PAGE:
The news this week is extremely terrible; the shooting spree in Atlanta that ended in the deaths of eight people, six of whom were Asian women, was terrifying and distressing for everyone, but was obviously particularly awful for folks in the Asian community, which was already grappling with a huge jump in hate crimes over the last year. The Cut has a good round-up of ways to help. (In addition to making a financial donation to the Atlanta chapter of Asian Americans Advancing Justice, I am personally taking a free online course on bystander intervention that’s being hosted by Hollaback! and AAAJ, in case that’s something you might be interested in doing as well. They have several sessions available.) As always, we welcome your suggestions for additional ways to help in the comments.

The New York Times has profiled the shooting victims and I encourage you to read about their lives.

This piece is well-worth your time, at the New Yorker: The Atlanta Shooting and the Dehumanizing of Asian Women

This is very good, from Roxane Gay: A White Man’s Bad Day

At the Atlantic: Why This Wave of Anti-Asian Racism Feels Different

Thought-provoking, at Variety: How Hollywood Is Complicit in the Violence Against Asians in America

In this moving and wide-ranging piece, “ELLE turned to 24 powerful AAPI figures from the beauty world for a roundtable discussion about anti-Asian racism in the beauty industry and what steps we can take to right the wrong.”

This story is from earlier in the month, but it’s obviously even more pertinent now: Political Solidarity Is A Solution to Attacks Against Asian Americans [Harper’s Bazaar]

And thanks to a reader who let us know that the Asian American Writers Workshop has a lot of excellent reading material; in particular, their Black and Asian Feminist Solidarities project, which has been ongoing over the last year, has a tremendous amount to explore, like this very timely piece from this summer where “leaders from Black Women Radicals and the Asian American Feminist Collective each reflected on books that have shaped, catalyzed, and transformed their understandings and practices of solidarity.”

I also pulled some links about other topics this week:

This is so beautiful: The new Secretary of the Interior Deb Haaland took her oath of office in a traditional Native American skirt, and moccasins [The Hill]

So good:  You Can Thank Stacey Plaskett’s College Friends For Her Viral Blue Impeachment Dress. [Elle]

This is VERY fascinating: The ancient fabric that no one knows how to make [BBC]

Really interesting, and alarming: The Virus, the Vaccine, and the Dark Side of Wellness.   [Harper’s Bazaar]

Very educational:  The Dostoevsky Dash: the Reasons for Dashed Out Information in Literature [Book Riot]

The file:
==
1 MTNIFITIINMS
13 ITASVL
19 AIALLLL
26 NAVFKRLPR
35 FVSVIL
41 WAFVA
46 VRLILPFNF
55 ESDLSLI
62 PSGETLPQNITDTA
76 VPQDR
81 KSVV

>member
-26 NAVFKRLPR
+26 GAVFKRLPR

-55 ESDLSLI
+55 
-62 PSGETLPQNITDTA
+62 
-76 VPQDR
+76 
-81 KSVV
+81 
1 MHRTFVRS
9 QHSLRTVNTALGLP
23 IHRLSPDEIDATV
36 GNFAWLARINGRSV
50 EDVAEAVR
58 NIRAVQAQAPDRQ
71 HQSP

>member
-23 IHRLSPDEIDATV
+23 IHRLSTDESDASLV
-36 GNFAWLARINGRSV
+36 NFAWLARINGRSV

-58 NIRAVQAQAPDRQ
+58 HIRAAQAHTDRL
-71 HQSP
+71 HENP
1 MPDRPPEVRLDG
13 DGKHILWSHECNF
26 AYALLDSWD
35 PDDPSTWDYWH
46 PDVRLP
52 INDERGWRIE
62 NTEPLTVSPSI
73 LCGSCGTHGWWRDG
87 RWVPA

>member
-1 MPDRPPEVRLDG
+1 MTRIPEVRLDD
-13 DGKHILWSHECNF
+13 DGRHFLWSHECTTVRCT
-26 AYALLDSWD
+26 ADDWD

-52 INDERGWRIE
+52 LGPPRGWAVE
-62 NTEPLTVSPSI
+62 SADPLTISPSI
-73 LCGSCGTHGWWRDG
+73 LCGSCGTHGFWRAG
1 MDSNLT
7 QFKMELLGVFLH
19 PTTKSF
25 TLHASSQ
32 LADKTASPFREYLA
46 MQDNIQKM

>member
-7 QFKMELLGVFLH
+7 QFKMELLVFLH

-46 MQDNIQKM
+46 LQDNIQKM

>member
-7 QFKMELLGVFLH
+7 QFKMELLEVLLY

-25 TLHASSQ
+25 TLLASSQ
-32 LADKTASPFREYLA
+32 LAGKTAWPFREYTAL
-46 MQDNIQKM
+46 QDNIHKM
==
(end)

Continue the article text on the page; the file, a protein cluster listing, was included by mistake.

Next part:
Really interesting, at the LA Times:  How the people who serve you survived the last year. (I recognized the bartender from the Tam O’Shanter! That’s one of the best places to go during the holidays in LA and it was really missed this year by a lot of people.)

At The Curvy Fashionista: LOFT Takes The Ax To Plus Sizes; That’s Not Even The First Mistake They Made. I was really surprised to see this from LOFT, both because this decision was announced haphazardly, but also because, anecdotally, LOFT’s plus size stuff always sells pretty well in our analytics and I would have extrapolated that to think it was doing well elsewhere.

This is really interesting: ““Hey, wanna collab?” It’s the social-media version of “You up?” but, as our investigation shows, more insidious—and may be preying upon your desire to create social change.” [Marie Claire]

LOGISTICS: This is a fascinating piece at WaPo about how they’re doing the March Madness bubble.

More logistics, this time about the Oscars. [Variety]

Related: All the locations the Oscars have called home [EW]

I really enjoyed this piece at Lainey about the four-hour long (!!!!!!!!!!) Snyder cut of Justice League despite the fact that (a) I’ve never seen any cut of that movie and (b) probably never will.

One of you sent this in and I laughed. It’s from 2015 but…timeless, actually: 4,000-Year-Old Ancient Babylonian Tablet is Oldest Customer Service Complaint Ever Discovered [Ancient Origins]

Love this, over at Celebitchy: Yara Shahidi is pitching herself for the Marvel universe: ‘I wrote a one sheet’. Can this please happen?

Weird and cool: Senators used to relax in the nearly forgotten marble tubs now hidden in the U.S. Capitol Building’s basement.  [Atlas Obscura]

I need to confess that I shrieked a little bit when I read this: Do You Know the Oliver Reed Foot Fetish Movie? [Pajiba]

At GQ: Cocaine Chic: How Mirrors, Glass Bricks, and Conversation Pits Took Over Social Media

This is rad: Meet the Swedish Artist Who Hooked British Rock Royalty on Her Revolutionary Crochet [Collectors Weekly]

OBVIOUSLY I turned to Lainey for all the news about whatever is happening with J.Lo and A.Rod.

This post about favorite cookbooks might be very relevant to your interests. [The Stripe]

Fascinating: The Zombie Billboards of Locked-Down New York [Curbed]

Amen: Long Live Hugs. [The Cut]

In personal news, Heather and I are happy to be In (virtual) Conversation with Kate Quinn about her new novel, The Rose Code, which I loved, this Monday, March 22nd, at 2pm PT/5 pm ET. Join us, if that’s your jam!

We also had a great chat this week about what everyone’s reading, and I rounded up some light jackets for you.